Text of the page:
The opinion of the court was delivered by: Wayne R. Andersen District Judge
MEMORANDUM OPINION AND ORDER
This matter is before the court on defendants Village of Lombard and Joseph Metallo's motions to dismiss plaintiff's complaint pursuant to Fed. R. Civ. P. 12(b)(6). For the following reasons, the motion to dismiss is granted for all Counts.
The following allegations are taken from plaintiff Jane Doe's First Amended Complaint. Plaintiff was assaulted by Guiseppe Metallo on December 21, 2005, and she reported the sexual assault to the Lombard Police Department on December 23, 2005. At the time, Joseph Metallo, Guiseppe Metallo's grandson, was employed as a police officer in the Lombard Police Department. On December 23, 2005, the Lombard Police Department obtained a search warrant to collect evidence, including fingernail clippings, from Guiseppe Metallo. Joseph Metallo knew of the sexual assault allegations against Guiseppe Metallo and knew that fingernail clippings from his grandfather should be preserved for the criminal investigation. Further, the defendant-officer had a duty to preserve the evidence, but knowingly directed or permitted Guiseppe Metallo to destroy the fingernail clippings. The Village of Lombard also had a duty to preserve evidence and had a policy in effect allowing its police officers to provide advice to criminal suspects who were family members, but failed to train Joseph Metallo with respect to the limits of this policy. As a result of the conduct of the Village of Lombard and Joseph Metallo, plaintiff alleges that she was deprived of a key piece of evidence necessary to prove a claim for sexual assault against Guiseppe Metallo.
Criminal proceedings were commenced by the state against Guiseppe Metallo for actions described by the plaintiff in the instant complaint. On September 4, 2007, Metallo was convicted by a court in DuPage County of sexual assault and abuse crimes.
Plaintiff has brought a five-count complaint against the defendants. Counts I (against the Village of Lombard) and II (against Joseph Metallo) allege that plaintiff was deprived of her right to due process of law, in violation of the First and Fourteenth Amendments of the United States Constitution and 42 U.S.C. § 1983 ("Section 1983"). Count III (against Joseph Metallo) is for intentional spoliation of evidence. Count IV (against Joseph Metallo) is for negligent spoliation of evidence. Count V (against the Village of Lombard) is for willful and wanton spoliation of evidence.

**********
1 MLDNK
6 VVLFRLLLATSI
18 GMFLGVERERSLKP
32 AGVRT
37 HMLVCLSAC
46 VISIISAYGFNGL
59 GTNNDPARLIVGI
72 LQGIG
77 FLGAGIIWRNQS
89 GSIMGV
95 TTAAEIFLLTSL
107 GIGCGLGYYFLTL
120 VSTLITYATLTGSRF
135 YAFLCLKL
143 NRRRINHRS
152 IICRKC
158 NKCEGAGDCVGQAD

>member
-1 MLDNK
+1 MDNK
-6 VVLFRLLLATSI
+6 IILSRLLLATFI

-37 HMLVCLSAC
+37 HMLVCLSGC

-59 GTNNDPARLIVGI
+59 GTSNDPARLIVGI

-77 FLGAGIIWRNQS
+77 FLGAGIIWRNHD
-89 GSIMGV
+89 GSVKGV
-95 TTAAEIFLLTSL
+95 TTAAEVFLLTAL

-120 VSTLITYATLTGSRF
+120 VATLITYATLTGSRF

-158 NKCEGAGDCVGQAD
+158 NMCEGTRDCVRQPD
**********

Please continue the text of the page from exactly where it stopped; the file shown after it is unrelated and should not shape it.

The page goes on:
In reviewing a Rule 12(b)(6) motion to dismiss, the court will view all facts in the light most favorable to the plaintiff. Scott v. City of Chicago, 195 F.3d 950, 951 (7th Cir. 1999). A complaint will not be dismissed unless it is clear that the plaintiff cannot prove facts consistent with its allegations that would entitle it to relief. Id.
A. Counts I and II Fail to State a Claim for Denial of Access to the Courts
In Counts I and II, plaintiff alleges that the actions of the defendants deprived her of her right to due process of law. Section 1983 provides in pertinent part:
Every person who, under color of any statute, ordinance, regulation, custom, or usage, of any State . . . subjects, or causes to be subjected, any citizen of the United States . . . to the deprivation of any rights, privileges, or immunities secured by the Constitution and laws, shall be liable to the party injured in an action at law . . .
42 U.S.C. § 1983. To state a claim under Section 1983, plaintiff must allege that (1) she held a constitutionally protected right; (2) she was deprived of this right in violation of the Constitution; (3) the defendant intentionally caused this deprivation; and (4) the defendant acted under color of law. Donald v. Polk County, 836 F.2d 376, 379 (7th Cir. 1988). Furthermore, to sufficiently allege a Section 1983 claim, plaintiff must allege and describe the underlying cause of action and identify a remedy that may be awarded as recompense but not otherwise available in some suit that may yet be brought. Christopher v. Harbury, 536 U.S. 403, 415 (2002).
In this case, plaintiff alleges that, as a result of the actions of Joseph Metallo, who was acting under color of law at the time, she was deprived of a key piece of evidence necessary to prove a claim for sexual assault against Guiseppe Metallo. Therefore, according to the plaintiff, she was deprived of her right to due process of law. However, she does not identify any remedy that may be awarded as recompense in a Section 1983 suit that may not be awarded in another suit, nor does her complaint contain an allegation that she was prevented from pursuing any claims against Guiseppe Metallo.
Indeed, plaintiff currently has a civil complaint for assault, battery, and other tort claims pending against Guiseppe Metallo in state court. Plaintiff claims that the likelihood of success on her state tort claims may be impinged or that the value of any settlement may be reduced because of the loss of this evidence. However, the Seventh Circuit has held that a plaintiff is not denied access to the courts when "[s]he was personally involved in the incident and thus had firsthand knowledge of all the facts and circumstances surrounding" the alleged sexual assault. Thompson v. Boggs, 33 F.3d 847, 852 (7th Cir. 1994). The fact that her case is on file in the Circuit Court of DuPage County shows that she was not denied access to the courts and that she has sufficient information to file suit against Guiseppe ...